Endangered Species in Canada

Topics: Extinction, Endangered species, Biodiversity Pages: 5 (1465 words) Published: April 5, 2013
What are the current condition of endangered species in Canada? What are the major factors that cause species endangerment?
What are the actions the Canadian government had been taken to save them?

Canada is one of the biggest places on earth with extensive wilderness protected areas that are providing home for more than 70,000 wildlife species. Among the rest, 488 species are categorized by COSEWIC (Committee on the Status of Endangered Wildlife in Canada) as extinct, extirpated, endangered, threatened, or of special concern. It is important to prevent extinctions and facilitate recovery of species at risk. This paper will identify the current conditions of endangered species, analyze the major causes of species endangerment, and introduce the protection policies established by Canadian government.

Current Condition of Endangered Species in Canada
"As of May 2002, 30 animal and plant species had disappeared in Canada. Eleven of these species are no longer found anywhere on the Earth." - This dreadful number was found on the website of Natural Resources Canada, tells us the situation of most of the endangered species are very unenthusiastic. The website said that the southern areas of Canada have the largest number of endangered species, where human activity is most extensive and intensive. However, in Jeremy and Josef (2004) argued that areas with high species richness are likely to have more endangered species while all else being equal. The south Canada has the highest species richness, due to the milder climatic conditions, increased habitat heterogeneity, and far greater human modification of terrestrial landscapes. Consistently, southern Vancouver Island, southern British Columbia, the southwestern prairies, and southern Ontario have the highest density of endangered species according to their analyses. This is not saying that southern areas have higher species richness so that the density of endangered species is higher, instead, it is relatively proportional.

Causes of Species Endangerment
Oscar et al. (2006) analyzed the causes of endangerment and quantified the threats endangered species are facing. In their analysis, endangered species are facing 2.2 kinds of the 6 broadscale threats on average. They break the 388 species listed above by COSEWIC into 12 taxon, they are vascular plants, freshwater fishes, birds, terrestrial mammals, reptiles, marine mammals, molluscs, amphibians, lepidopterans, marine fishes, mosses, and lichens. The most common threat is habitat loss, threatening 84% of species, which is caused mostly by agricultural (28%) and urban land conversion (27%). Compare to the other species, freshwater fishes, marine fishes, and marine mammals is less threatened by habitat loss. Overexploitation is the second biggest cause of endangerment, affecting 32% of endangered species. This rate is much higher than the findings for the United States and for the world according to Wilcove et al. (1998). Overexploitation affect the marine mammals and marine fishes the most, 88% and 94%, respectively, and also reptiles and terrestrial mammals, 65% and 47%, respectively. Followed by native species interactions and natural causes, they are identified as threats to 31%, 27% of endangered species respectively. It is notable that pollution and introduced species, both of which are considered to be major threats to endangered species by most of the peole in Wilson's (1992) study, are the least threats affecting only 26% and 22% species respectively. Furthermore, pollution is the second-ranked threat after overexploitation for freshwater fishes (51%) and also threatens a similar proportion of amphibians (53%).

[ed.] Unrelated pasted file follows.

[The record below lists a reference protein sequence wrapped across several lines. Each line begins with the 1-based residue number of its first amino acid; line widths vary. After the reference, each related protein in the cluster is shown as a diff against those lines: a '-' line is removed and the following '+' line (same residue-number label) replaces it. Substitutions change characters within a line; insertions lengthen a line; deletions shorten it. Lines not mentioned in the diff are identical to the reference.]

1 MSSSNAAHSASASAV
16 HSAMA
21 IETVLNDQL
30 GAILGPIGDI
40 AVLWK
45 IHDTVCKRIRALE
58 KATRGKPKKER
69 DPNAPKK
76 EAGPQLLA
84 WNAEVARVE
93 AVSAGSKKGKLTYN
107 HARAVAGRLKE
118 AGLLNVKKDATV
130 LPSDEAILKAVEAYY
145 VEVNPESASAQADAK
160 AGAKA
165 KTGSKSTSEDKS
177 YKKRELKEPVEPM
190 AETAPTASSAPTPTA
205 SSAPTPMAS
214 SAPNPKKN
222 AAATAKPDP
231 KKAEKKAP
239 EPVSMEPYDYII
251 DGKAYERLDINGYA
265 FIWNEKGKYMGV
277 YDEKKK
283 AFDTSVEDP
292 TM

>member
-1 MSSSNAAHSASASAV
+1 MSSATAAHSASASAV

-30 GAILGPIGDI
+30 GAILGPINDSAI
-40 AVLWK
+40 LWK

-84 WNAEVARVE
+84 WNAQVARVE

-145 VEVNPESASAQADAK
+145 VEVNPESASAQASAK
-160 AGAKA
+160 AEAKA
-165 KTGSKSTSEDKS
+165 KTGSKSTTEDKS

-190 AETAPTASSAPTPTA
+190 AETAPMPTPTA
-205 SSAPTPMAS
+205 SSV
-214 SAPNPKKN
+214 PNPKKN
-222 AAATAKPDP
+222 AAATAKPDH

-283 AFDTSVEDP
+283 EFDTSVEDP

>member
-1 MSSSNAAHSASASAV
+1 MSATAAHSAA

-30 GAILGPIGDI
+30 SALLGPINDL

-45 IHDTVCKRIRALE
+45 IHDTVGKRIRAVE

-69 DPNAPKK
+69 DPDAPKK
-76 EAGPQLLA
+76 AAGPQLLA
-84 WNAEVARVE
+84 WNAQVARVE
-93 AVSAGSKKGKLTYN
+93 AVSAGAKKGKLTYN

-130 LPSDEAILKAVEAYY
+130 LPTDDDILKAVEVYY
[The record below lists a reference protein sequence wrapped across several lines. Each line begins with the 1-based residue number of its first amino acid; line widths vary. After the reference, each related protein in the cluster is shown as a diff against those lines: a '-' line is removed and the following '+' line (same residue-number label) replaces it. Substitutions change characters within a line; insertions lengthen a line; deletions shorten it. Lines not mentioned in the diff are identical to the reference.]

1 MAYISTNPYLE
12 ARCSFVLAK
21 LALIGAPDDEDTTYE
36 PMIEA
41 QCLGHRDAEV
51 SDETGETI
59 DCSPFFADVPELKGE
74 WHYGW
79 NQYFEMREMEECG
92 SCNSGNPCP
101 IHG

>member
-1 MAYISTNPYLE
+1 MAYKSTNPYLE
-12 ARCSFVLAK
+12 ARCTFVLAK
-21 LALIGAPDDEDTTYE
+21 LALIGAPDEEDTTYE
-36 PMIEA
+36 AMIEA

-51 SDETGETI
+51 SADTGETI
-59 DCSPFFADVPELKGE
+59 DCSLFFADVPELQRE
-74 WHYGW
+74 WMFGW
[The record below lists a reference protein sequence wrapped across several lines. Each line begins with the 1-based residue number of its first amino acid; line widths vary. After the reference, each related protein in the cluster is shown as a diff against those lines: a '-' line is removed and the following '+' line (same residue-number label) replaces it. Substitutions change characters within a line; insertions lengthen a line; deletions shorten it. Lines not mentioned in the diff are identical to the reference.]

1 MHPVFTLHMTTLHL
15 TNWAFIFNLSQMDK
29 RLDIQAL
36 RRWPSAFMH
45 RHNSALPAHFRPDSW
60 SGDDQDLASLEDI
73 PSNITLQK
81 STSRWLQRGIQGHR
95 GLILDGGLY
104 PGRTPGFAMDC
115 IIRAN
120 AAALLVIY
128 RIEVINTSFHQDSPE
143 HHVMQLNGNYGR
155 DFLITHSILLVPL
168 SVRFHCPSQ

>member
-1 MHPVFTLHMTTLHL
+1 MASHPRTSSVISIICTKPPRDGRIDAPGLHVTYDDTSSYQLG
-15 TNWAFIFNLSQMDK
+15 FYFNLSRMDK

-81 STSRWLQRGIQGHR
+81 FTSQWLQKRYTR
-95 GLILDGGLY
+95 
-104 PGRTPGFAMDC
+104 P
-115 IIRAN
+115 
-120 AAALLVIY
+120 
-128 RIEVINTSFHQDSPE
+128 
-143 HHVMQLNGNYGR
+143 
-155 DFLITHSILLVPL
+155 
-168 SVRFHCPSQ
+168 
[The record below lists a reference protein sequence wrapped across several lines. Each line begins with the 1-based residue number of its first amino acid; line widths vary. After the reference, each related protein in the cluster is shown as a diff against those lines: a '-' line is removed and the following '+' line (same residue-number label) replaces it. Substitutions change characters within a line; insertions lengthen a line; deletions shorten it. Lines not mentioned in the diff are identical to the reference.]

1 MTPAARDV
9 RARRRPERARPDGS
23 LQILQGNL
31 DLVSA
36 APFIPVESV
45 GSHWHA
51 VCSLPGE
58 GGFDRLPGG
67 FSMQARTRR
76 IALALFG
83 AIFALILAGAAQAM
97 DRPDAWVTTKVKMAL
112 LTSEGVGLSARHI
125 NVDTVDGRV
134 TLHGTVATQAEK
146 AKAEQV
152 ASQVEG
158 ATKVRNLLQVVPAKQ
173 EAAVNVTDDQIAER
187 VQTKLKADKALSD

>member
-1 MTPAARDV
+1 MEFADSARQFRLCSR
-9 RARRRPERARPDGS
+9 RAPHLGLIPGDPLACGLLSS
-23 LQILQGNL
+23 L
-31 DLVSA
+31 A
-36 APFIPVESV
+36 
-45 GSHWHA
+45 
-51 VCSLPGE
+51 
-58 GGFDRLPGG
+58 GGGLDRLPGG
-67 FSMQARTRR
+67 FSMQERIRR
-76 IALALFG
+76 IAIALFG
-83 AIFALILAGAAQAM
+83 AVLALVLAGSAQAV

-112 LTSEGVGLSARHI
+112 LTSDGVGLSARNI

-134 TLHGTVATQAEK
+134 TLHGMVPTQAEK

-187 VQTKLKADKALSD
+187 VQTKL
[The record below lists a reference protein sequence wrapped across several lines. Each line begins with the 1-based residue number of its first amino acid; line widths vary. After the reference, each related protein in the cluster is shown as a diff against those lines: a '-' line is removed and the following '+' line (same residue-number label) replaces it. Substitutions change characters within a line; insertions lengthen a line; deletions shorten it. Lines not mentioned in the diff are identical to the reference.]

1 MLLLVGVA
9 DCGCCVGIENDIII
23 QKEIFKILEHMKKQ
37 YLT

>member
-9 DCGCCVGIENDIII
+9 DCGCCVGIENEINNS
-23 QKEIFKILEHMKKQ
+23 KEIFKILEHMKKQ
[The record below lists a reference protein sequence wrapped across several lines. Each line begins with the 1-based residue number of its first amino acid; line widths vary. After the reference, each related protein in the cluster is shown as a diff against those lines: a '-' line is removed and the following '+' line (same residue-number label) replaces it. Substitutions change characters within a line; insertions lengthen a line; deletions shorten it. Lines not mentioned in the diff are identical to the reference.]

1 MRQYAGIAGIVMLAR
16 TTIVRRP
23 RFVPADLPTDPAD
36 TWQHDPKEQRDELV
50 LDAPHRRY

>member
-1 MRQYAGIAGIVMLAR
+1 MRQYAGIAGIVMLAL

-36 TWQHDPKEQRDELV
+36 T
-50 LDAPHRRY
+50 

Canadian Government's Efforts and Results
Canadian government was putting efforts on wildlife by enacting Acts like the Fisheries Act, Migratory Birds Convention Act, National Parks Act, Wild Animal and Plant Protection and Regulation of International and Interprovincial...

Bibliography: COSEWIC (1998). Committee on the Status of Endangered Wildlife in Canada. List of Canadian Species at Risk.
Jeremy, T. K., & Josef, C. (2004). Ecological Applications. Patterns and Causes of Species Endangerment in Canada, 14(3), pp. 743–753.
Isabelle, E. D., & Jeremy T. K. (2006). Conservation Biology. Protected Areas and Prospects for Endangered, 20(1), pp. 48–55.
Kerr, J. T., & J. Cihlar. (2001). National Academy of Sciences of the United States of America. Remotely sensed habitat diversity predicts butterfly species richness and community similarity in Canada, 98:11265–11370.
Kerr, J.T., & T. V. Burkey. (2002). Biodiversity and Conservation. Endemism, diversity, and the threat of tropical moist forest extinctions, 11:695-704.
Oscar, V., Nathalie, N. B., Leah, N., Brenna, B., Ivan, J. D., & James W. A. G. (2006). BioScience. Threats to Endangered Species in Canada, 56(11):903-910.
Wilcove, D. S., Rothstein, D., Dubow, J., Phillips, A., & Losos, E. (1998). BioScience. Quantifying threats to imperiled species in the United States, 48:607-615.
Wilson, E. O. (1992). Cambridge (MA): Harvard University Press. The Diversity of Life.
Richard, D. L. (2001). The Species At Risk Act: An Overview, Report No. 408.
Environtment Canada (2011). Canada’s Protected Areas. Retrieved from:
Natural Resources Canada (2009). The Atlas of Canada. Retrieved from:
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